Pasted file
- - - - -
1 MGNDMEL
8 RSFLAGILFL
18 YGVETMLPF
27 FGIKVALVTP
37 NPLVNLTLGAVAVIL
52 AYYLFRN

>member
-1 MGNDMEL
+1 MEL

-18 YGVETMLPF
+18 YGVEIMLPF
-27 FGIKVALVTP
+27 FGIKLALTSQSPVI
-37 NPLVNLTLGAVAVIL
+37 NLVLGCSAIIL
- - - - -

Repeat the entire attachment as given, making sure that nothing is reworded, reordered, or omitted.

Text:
1 MGNDMEL
8 RSFLAGILFL
18 YGVETMLPF
27 FGIKVALVTP
37 NPLVNLTLGAVAVIL
52 AYYLFRN

>member
-1 MGNDMEL
+1 MEL

-18 YGVETMLPF
+18 YGVEIMLPF
-27 FGIKVALVTP
+27 FGIKLALTSQSPVI
-37 NPLVNLTLGAVAVIL
+37 NLVLGCSAIIL